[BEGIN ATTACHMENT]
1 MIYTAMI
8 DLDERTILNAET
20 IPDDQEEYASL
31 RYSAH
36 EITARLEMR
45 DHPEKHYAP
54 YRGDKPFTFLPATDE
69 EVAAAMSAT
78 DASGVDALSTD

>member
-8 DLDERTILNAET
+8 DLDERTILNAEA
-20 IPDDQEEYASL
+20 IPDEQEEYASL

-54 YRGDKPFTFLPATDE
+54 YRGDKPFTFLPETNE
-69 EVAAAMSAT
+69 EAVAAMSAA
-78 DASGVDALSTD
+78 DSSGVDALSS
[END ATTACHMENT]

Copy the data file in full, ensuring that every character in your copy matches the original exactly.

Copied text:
1 MIYTAMI
8 DLDERTILNAET
20 IPDDQEEYASL
31 RYSAH
36 EITARLEMR
45 DHPEKHYAP
54 YRGDKPFTFLPATDE
69 EVAAAMSAT
78 DASGVDALSTD

>member
-8 DLDERTILNAET
+8 DLDERTILNAEA
-20 IPDDQEEYASL
+20 IPDEQEEYASL

-54 YRGDKPFTFLPATDE
+54 YRGDKPFTFLPETNE
-69 EVAAAMSAT
+69 EAVAAMSAA
-78 DASGVDALSTD
+78 DSSGVDALSS